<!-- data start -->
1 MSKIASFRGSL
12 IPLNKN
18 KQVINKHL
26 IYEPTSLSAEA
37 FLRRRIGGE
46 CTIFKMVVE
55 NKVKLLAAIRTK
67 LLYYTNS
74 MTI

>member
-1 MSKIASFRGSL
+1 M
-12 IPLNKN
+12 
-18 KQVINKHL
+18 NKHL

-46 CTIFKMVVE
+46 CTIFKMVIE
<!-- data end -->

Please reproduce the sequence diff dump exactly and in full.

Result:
1 MSKIASFRGSL
12 IPLNKN
18 KQVINKHL
26 IYEPTSLSAEA
37 FLRRRIGGE
46 CTIFKMVVE
55 NKVKLLAAIRTK
67 LLYYTNS
74 MTI

>member
-1 MSKIASFRGSL
+1 M
-12 IPLNKN
+12 
-18 KQVINKHL
+18 NKHL

-46 CTIFKMVVE
+46 CTIFKMVIE